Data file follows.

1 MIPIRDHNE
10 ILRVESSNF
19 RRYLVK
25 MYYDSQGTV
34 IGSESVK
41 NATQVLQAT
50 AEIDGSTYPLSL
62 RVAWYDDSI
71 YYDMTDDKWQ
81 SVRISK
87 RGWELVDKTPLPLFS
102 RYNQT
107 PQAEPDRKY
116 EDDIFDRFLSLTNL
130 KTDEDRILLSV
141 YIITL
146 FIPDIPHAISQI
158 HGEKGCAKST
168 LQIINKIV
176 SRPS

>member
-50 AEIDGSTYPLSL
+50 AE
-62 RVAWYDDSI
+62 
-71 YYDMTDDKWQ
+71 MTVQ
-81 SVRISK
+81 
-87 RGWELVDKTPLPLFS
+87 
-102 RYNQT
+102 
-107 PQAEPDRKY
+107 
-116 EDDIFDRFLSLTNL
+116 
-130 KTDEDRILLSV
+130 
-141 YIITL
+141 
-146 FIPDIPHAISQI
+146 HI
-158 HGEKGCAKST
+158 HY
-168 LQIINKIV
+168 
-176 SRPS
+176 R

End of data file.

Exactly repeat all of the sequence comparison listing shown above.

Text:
1 MIPIRDHNE
10 ILRVESSNF
19 RRYLVK
25 MYYDSQGTV
34 IGSESVK
41 NATQVLQAT
50 AEIDGSTYPLSL
62 RVAWYDDSI
71 YYDMTDDKWQ
81 SVRISK
87 RGWELVDKTPLPLFS
102 RYNQT
107 PQAEPDRKY
116 EDDIFDRFLSLTNL
130 KTDEDRILLSV
141 YIITL
146 FIPDIPHAISQI
158 HGEKGCAKST
168 LQIINKIV
176 SRPS

>member
-50 AEIDGSTYPLSL
+50 AE
-62 RVAWYDDSI
+62 
-71 YYDMTDDKWQ
+71 MTVQ
-81 SVRISK
+81 
-87 RGWELVDKTPLPLFS
+87 
-102 RYNQT
+102 
-107 PQAEPDRKY
+107 
-116 EDDIFDRFLSLTNL
+116 
-130 KTDEDRILLSV
+130 
-141 YIITL
+141 
-146 FIPDIPHAISQI
+146 HI
-158 HGEKGCAKST
+158 HY
-168 LQIINKIV
+168 
-176 SRPS
+176 R